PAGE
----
MEDIA mogul Sam Goldwyn once said: “A verbal contract isn’t worth the paper it’s written on.” By all accounts, Boris Johnson and his Rottweiler political assistant, Dominic Cummings, have much the same view of the British constitution.

They plan to take full advantage of the fact that the British constitution is unwritten.

One of its main flaws is that so much of it is based on convention. That is, it is grounded on the notion that we are all “good chaps” and a government in power will obey certain procedures or conventions, even though they are not strictly obliged to do so, provided the opposition do likewise when it is their turn to govern.

But now we are in a very different and dangerous situation, where the party in power intends to behave how it likes, regardless of what might have been deemed proper or improper in the past.

As Dr Andrew Blick and Peter Hennessy of the Constitution Society point out in their recent paper, Brexit And The Melting Of The British Constitution, pretty much everything is up for grabs.

They list the following areas that need attention: collective responsibility; the civil service; executive–parliament relations; the people and the constitution; political parties and the constitution; and the monarchy.

In their view, “the British Constitution seems to be in a more molten condition now than it has been at any other point in anyone’s lifetime. The experience of Brexit has raised or reopened a host of questions”.

In terms of the civil service, they are concerned that “there are signs that the existing model has been under pressure for some time’’. But Brexit could produce a different level of intensity of pressure. Brexit has demonstrated a danger of individual career officials being targeted for personal criticism.

They worry, too, about threats to the underlying principle of civil service impartiality, including open, competitive recruitment and promotion on merit.

And they are concerned that ministers might intervene more directly in appointments and import favoured candidates from outside.

This takes us back neatly to Rottweiler Cummings, for whom one suspects none of the above constitutional niceties mean much. Last week, the Financial Times reported that “Mr Johnson’s adviser, Dominic Cummings, says the prime minister could call an election before October 31 but hold it after that date, while in the meantime doing nothing to stop the UK leaving the EU on Halloween. That would tear up constitutional convention”.

The response from Brexiteers is that convention doesn’t matter. But that works both ways. The UK does not have a written constitution, but our system depends on political leaders respecting unwritten rules. If the Tory radicals rip up the rules, so can the opposition.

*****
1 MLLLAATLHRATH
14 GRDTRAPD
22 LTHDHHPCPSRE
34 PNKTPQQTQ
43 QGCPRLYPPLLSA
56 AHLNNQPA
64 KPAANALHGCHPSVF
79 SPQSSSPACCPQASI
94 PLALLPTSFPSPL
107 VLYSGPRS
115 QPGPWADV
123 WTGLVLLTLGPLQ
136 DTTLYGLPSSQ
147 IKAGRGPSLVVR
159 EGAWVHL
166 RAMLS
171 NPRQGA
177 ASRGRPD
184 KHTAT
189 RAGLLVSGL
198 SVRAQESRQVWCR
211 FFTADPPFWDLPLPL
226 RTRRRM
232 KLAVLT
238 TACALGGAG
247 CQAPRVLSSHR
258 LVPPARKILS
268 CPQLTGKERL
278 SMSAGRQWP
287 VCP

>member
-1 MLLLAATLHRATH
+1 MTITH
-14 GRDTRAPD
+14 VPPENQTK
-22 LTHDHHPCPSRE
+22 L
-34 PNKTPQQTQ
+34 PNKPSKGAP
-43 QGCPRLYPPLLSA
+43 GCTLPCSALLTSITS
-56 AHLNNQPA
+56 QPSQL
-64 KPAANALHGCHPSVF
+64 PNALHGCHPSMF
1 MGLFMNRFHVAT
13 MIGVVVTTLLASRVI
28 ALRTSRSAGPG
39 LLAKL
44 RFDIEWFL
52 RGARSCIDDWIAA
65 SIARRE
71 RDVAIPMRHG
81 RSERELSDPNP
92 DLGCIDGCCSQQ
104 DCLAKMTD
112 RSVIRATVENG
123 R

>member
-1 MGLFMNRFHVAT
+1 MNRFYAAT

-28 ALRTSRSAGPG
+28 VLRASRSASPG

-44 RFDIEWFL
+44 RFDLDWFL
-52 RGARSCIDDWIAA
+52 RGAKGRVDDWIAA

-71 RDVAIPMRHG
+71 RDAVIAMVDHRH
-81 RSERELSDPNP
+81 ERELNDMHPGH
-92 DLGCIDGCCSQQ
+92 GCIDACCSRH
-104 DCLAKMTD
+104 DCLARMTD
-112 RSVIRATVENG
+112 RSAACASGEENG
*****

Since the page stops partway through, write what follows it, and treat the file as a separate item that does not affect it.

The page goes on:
If Johnson were to press ahead, he would be plunging the country into a constitutional crisis.”

Almost daily there are reports in the media of yet another “constitutional crisis”. And each new “constitutional crisis” is followed by a range of opinions vainly trying to construe the extent of this crisis. What is noteworthy in all of this analysis is how rarely two opinions are the same. But how can it be otherwise? How can anyone provide a definitive answer when the subject material is spread over countless ancient documents and half-digested conventions?

This column has counselled that any new Scottish state needs to protect its values and principles in a written constitution. And we have pointed to failed states, whose failure in large part was made possible by the absence of constitutional constraints on government actions.

While we await the Scottish Government’s intentions, we may be about to see all too graphically what happens when a British government exploits the exceptionally vague constitutional controls in the UK.

Remember, the unwritten British constitution can be expressed in one sentence. It is whatever the government of the day – with a working majority – says it is. The government can literally make it up as it goes along. Witness the extraordinary efforts made to keep the DUP on board.

To sum up, by all reasonable measures that apply in other countries, the British Constitution is an oxymoron – a contradiction in terms.

Here is your reality: Brexit is happening in a country with winner-takes-all elections and no written constitution, where all our democratic and human rights depend solely on the goodwill, self-restraint, moderation and moral responsibility of the party of government.

Given that, I will ask you to discern how much “goodwill”, “self-restraint”, “moderation” and “moral responsibility” the UK Government has shown in its recent dealings

with Scotland. Precious little, most would say.

We may have seen only the tip of the constitutional iceberg the UK is heading towards. The British Constitution may be well on its way to becoming a Brutish Constitution.

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